White House Initiative on Asian Americans, Native Hawaiians, and Pacific Islanders Careers and Internships

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Federal Detailee Program

The White House Initiative on Asian Americans, Native Hawaiians, and Pacific Islanders (WHIAANHPI) is seeking current federal government civilian employees for 180-day details. Detailees may also support the work of the President's Advisory Commission on Asian Americans, Native Hawaiians, and Pacific Islanders.

Apply athttps://openopps.usajobs.gov/tasks/2594

In addition, we are seeking specialized detailees:


Internships

WHIAANHPI offers full-time student volunteer internships year-round (spring, summer, and fall). Part-time applicants who can commit to at least 20 hours a week will be considered, although the Initiative prioritizes full-time applicants (32-40 hours a week). Internships will be based in Washington, DC, with the option to work remotely.

The Initiative is responsible for the implementation of President Joe Biden’s Executive Order 14031, dated May 28, 2021. Its purpose is to drive an ambitious whole-of-government agenda to advance equity, justice, and opportunity for Asian American, Native Hawaiian, and Pacific Islander (AA and NHPI) communities. The Initiative is housed at the U.S. Department of Health and Human Services within the Office for Civil Rights.

Interns at the Initiative are responsible for assisting the staff on a wide range of AA and NHPI issues and priorities, including addressing anti-Asian bias and hate, COVID-19 recovery, capacity building, civil rights, data disaggregation, economic development, education, health, language access, workforce diversity, and more. In addition, interns will help write policy memos and proposals, draft blogs, assist with communications and social media, help coordinate and staff events, and assist with outreach to national and local AA and NHPI organizations and leaders.

Applicants for intern positions must be undergraduate or graduate students who are enrolled or accepted for enrollment as a diploma, certificate, or degree-seeking student. Ideally, the candidate will already be familiar with AA and NHPI issues and have outstanding writing, research, communications, and computer skills.

How to Apply:

If you are interested in applying via the student volunteer program, email WHIAANHPI@hhs.gov with the subject line “Internship Application for WHIAANHPI.” With your email include:

  • Dates that you are available for the internship (minimum of 2 months)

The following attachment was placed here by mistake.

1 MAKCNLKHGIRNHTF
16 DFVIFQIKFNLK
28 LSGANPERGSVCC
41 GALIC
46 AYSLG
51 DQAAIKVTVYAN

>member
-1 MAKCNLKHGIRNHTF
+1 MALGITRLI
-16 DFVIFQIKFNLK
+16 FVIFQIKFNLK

• Location preference of your internship (Washington, DC; or remote)
  • Resume
  • A written statement that describes (1) an issue that affects the AA and NHPI community on a national level, (2) a strategy that you would implement at the Initiative to address that issue, and (3) the organizations and/or federal agencies with whom you would collaborate and why. The statement should be no more than one page, single-spaced in Times New Roman, 12 point font.

Note: If you are not accepted to this program, your application may be passed onto other federal agencies for consideration.

Deadlines:

  • The deadline to apply for the Fall 2022 session is June 17, 2022. The Spring 2023 deadline will be announced at a later date.

Note: Fall and Spring session applications by students on a quarter system will be considered on a rolling basis.

All applicants must be:

  • At least 18 years of age
  • Enrolled in or accepted for enrollment in a degree-seeking program at an accredited academic institution
  • Authorized to work in the United States
  • All interns must go through a security background check.

A limited number of paid internships may be available (check USAJobs.gov for HHS “Pathways” internship postings), and we also encourage potential interns to seek course credit or funding through external programs. The United States Government does not discriminate in employment on the basis of race, color, religion, sex, national origin, political affiliation, sexual orientation, gender identity, marital status, disability and genetic information, age, membership in an employee organization, or other non-merit factor.

Content created by Office for Civil Rights (OCR)
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